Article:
First-Time Screenwriters: Take This Lesson From Lulu Wang + Indie Hit ‘The Farewell’

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Photo Source: Courtesy of A24

Lulu Wang is forthright about what inspired her latest feature, “The Farewell”: A title card informs audiences that it’s “based on an actual lie.” While she was living in Berlin editing her first feature, Wang learned her grandmother had been diagnosed with stage four cancer. She had, per her doctors, three months to live. Rather than worry the matriarch with the news, Wang’s family decided to orchestrate a wedding to allow everyone the chance to say goodbye. The decision didn’t sit well with Wang, but she went along with it nevertheless. It’s the kind of premise that screwball comedies are made of, which was what initially led the Chinese-American director to think this improbable situation could make a touching and very funny movie.

“I’ve always loved screwball,” she tells Backstage. “And then I thought, Well, this is why: My life is a freaking screwball [comedy]! Like, I don’t know whether I’m supposed to laugh or cry over this situation and how ridiculous it all was. So that gave me the seed of an idea to explore this as a film, to try to capture the way that grief brings about not just terrible sadness, but also tremendous joy—and humor!”

Making a film about her family came with its own set of challenges, especially when it came to the casting process. “I learned pretty early on that I had to let go of finding somebody to actually play me or somebody to play my family. It was more about what was serving the story.” She had to distill what the film was about: the different ways that people deal with grief. The questions that followed—defining the characters and the information we need to know about their personalities in order to understand their actions—became her guiding lights as she began casting.

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The most obvious example was casting Billi, her onscreen avatar, who is played by “Crazy Rich Asians” breakout Awkwafina. “I was looking for somebody who is very strong in their normal day-to-day life. Very independent and very funny,” Wang says. “What was great about Awkwafina is that because people know her as that funny, kind of extroverted person, when you see her in a role like this, there’s an element of surprise. I think her being a comedian actually really helped; when she does have an emotional breakdown, it’s that much more poignant and surprising.”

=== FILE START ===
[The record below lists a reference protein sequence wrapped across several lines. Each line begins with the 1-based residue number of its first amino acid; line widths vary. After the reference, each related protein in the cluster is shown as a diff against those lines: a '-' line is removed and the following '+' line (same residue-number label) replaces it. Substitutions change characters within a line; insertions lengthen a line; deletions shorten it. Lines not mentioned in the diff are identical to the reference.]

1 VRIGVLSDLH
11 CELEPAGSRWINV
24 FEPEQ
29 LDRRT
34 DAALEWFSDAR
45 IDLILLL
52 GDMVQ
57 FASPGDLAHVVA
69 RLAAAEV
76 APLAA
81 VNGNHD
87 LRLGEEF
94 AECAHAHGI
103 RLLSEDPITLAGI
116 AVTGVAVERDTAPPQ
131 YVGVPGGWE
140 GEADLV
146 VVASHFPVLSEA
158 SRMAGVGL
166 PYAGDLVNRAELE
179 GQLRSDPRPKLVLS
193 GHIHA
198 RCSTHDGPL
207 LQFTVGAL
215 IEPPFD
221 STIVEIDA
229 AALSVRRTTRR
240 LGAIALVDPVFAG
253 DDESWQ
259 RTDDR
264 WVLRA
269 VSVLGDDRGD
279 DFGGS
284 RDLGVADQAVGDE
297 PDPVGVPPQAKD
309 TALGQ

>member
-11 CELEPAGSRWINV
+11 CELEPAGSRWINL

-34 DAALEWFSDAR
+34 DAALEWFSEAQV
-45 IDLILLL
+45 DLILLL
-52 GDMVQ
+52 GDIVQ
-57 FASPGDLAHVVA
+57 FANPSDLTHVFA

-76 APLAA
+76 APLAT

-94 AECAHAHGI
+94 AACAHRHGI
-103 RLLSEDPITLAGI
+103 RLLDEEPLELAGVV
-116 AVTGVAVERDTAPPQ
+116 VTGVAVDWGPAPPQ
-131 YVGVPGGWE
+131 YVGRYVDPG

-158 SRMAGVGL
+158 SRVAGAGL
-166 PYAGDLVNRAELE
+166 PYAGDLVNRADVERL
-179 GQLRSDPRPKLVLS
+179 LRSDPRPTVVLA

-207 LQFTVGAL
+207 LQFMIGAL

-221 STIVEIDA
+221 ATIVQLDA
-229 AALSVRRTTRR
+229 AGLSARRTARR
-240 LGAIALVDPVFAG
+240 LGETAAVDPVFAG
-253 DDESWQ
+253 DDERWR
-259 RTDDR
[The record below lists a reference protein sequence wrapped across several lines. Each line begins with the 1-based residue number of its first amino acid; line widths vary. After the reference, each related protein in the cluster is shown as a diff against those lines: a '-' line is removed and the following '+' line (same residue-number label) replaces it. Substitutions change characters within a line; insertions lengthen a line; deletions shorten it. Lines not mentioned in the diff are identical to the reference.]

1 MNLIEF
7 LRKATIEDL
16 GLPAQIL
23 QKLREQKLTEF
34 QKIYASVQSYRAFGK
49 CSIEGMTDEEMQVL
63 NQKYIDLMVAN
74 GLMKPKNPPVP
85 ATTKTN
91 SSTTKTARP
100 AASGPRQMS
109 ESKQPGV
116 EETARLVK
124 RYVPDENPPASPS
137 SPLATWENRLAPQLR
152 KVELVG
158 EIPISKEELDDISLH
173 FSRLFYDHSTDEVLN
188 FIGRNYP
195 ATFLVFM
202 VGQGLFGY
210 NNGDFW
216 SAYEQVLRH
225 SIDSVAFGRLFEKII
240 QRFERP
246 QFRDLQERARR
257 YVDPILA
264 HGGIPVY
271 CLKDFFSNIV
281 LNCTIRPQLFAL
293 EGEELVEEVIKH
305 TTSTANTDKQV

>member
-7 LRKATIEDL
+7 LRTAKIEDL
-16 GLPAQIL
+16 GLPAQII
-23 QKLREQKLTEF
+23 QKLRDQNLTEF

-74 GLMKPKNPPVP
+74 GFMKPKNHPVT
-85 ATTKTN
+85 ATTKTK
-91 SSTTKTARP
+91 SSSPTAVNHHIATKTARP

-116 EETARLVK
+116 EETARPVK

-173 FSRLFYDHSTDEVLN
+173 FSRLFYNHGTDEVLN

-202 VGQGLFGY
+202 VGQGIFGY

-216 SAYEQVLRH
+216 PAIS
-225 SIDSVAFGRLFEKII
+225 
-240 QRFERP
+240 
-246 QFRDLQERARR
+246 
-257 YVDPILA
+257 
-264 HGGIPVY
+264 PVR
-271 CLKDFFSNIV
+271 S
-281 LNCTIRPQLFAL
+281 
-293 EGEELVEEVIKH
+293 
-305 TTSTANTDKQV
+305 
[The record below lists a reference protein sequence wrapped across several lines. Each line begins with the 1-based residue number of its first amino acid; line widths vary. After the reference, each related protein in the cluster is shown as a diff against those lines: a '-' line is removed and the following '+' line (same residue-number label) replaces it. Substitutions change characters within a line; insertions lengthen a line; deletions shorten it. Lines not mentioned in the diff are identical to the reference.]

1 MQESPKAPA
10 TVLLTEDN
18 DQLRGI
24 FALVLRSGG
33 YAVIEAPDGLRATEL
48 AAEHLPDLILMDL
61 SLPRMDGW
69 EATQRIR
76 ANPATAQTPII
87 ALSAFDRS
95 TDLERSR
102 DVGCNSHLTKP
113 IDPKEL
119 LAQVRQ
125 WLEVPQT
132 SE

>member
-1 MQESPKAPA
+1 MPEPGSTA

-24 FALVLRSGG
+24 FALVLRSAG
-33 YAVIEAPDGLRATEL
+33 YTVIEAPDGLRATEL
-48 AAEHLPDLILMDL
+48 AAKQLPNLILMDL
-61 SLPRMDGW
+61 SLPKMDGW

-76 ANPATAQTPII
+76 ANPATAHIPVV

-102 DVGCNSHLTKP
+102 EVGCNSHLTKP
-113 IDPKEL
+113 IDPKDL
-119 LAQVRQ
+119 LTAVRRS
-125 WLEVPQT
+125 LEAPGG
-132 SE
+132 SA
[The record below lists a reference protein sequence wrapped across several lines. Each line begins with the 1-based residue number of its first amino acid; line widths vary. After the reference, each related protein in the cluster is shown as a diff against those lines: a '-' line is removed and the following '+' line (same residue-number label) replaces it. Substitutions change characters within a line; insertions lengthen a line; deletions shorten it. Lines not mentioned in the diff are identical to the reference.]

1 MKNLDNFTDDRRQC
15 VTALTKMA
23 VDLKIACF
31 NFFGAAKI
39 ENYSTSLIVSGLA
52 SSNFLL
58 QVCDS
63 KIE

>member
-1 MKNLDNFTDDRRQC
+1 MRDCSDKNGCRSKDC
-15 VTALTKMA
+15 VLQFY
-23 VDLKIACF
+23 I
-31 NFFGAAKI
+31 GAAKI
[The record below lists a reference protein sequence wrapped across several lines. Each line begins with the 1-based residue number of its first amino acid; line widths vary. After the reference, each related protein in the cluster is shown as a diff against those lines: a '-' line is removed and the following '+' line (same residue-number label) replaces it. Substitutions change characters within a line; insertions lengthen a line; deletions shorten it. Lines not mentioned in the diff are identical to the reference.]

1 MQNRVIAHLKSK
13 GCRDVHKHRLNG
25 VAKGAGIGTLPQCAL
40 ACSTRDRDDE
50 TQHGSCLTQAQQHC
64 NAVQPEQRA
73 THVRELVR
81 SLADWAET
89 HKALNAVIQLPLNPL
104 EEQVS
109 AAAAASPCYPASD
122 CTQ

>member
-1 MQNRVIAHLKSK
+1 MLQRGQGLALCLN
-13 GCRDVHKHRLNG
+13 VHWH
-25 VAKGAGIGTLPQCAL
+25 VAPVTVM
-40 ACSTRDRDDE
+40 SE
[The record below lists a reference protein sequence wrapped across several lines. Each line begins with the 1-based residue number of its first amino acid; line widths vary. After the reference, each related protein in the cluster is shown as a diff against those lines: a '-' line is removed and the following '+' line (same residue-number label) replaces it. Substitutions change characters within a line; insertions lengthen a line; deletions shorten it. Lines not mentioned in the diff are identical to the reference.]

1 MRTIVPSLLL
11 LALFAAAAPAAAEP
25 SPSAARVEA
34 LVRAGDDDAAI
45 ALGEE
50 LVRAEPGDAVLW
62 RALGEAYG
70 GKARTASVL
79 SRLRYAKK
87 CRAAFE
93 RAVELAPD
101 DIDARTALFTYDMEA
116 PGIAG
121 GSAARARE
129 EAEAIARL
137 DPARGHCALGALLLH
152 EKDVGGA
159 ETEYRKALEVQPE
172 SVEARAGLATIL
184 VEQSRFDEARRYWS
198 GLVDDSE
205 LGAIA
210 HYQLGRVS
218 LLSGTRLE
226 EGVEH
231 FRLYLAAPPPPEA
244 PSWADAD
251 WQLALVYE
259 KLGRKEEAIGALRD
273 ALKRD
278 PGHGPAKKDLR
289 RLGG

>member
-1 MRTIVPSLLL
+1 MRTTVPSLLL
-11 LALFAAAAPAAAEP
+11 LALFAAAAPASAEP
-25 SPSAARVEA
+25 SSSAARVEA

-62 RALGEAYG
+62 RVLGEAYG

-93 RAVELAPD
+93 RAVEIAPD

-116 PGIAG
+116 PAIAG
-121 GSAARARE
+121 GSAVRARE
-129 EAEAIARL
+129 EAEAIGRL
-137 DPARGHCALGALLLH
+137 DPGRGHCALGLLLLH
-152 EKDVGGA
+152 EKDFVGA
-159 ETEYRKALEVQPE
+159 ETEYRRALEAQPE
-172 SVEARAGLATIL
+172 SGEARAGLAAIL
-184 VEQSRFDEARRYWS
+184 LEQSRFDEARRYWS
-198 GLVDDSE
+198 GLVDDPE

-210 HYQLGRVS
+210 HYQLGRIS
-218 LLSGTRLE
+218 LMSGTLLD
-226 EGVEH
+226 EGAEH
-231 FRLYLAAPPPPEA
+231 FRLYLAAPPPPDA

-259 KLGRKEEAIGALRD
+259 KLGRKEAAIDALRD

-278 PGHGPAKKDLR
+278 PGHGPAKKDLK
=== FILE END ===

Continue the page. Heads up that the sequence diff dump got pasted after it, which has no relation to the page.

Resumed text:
But Awkwafina also offered Wang an added texture that was crucial to this Chinese family drama: She is “very, very American.” The film, after all, is a fish-out-of-water story. Much of the humor and disconnect at its heart stems from cultural as well as linguistic differences.

“Akwafina’s language in the film is worse than mine,” Wang noted, “but it serves its purpose in that she speaks [Mandarin] a little bit but she doesn’t speak it entirely. So there are so many things that she misses—about the culture and the nuances of the culture—because her language is limited.”

That keen sense of authenticity, even at the level of the film’s bilingual sensibility, was further enhanced by one key cast member that came from Wang’s own family. For the role of Nai Nai, the grandmother at the center of this loving farce, Wang recruited her great-aunt Shuzhen Zhao. It was she who started the original lie, and to whom “The Farewell” owes a premise that the director always thought was so uniquely tied to her family. In fact, she’s been taken aback by how much it has resonated with audiences so far.

“What’s surprising is how people who are not Chinese and not even Asian will say, ‘This is so universal!’ and ‘That’s just like my grandma!’ and ‘We did something similar,’ ” Wang says. “It just proves that universality happens through specificity. I think that’s a really surprising but beautiful thing to discover.”

Looking to get cast? Apply to casting calls on Backstage.